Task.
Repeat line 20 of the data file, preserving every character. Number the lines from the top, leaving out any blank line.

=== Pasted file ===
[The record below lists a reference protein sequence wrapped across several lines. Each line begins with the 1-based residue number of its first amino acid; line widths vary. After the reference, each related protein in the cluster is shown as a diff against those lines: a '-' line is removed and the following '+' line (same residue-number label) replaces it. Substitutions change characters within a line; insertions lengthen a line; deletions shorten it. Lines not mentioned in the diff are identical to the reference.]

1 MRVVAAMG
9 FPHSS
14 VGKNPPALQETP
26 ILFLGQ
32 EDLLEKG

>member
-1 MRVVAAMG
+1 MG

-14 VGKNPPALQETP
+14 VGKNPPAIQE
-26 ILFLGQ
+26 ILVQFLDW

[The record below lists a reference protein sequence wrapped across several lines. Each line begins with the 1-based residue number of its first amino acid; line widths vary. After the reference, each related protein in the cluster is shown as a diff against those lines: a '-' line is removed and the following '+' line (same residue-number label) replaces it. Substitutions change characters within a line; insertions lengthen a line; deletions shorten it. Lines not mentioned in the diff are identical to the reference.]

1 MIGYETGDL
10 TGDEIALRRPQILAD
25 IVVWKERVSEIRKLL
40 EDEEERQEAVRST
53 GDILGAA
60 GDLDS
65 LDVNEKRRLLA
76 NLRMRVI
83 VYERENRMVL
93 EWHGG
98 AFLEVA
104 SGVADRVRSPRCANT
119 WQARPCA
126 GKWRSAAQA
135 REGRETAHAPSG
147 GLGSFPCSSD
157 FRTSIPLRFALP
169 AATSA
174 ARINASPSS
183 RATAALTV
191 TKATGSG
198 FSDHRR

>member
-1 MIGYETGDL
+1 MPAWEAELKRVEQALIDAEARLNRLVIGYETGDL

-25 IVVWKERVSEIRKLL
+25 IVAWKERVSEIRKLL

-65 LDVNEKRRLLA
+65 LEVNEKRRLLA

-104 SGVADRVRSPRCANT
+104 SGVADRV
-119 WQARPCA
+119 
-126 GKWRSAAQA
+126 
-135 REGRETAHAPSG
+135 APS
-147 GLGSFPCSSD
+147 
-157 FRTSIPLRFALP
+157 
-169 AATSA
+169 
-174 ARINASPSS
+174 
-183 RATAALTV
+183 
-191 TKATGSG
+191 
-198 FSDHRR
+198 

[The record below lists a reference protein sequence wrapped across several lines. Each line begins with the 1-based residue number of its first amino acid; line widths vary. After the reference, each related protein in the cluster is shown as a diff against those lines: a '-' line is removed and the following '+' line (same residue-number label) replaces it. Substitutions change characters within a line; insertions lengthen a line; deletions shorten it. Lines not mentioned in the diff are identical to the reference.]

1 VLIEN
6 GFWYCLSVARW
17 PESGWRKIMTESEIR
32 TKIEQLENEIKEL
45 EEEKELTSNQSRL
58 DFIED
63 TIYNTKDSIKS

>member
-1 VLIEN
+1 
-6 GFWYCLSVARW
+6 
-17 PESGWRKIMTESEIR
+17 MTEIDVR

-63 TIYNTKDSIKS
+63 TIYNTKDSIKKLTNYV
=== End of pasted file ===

60 GDLDS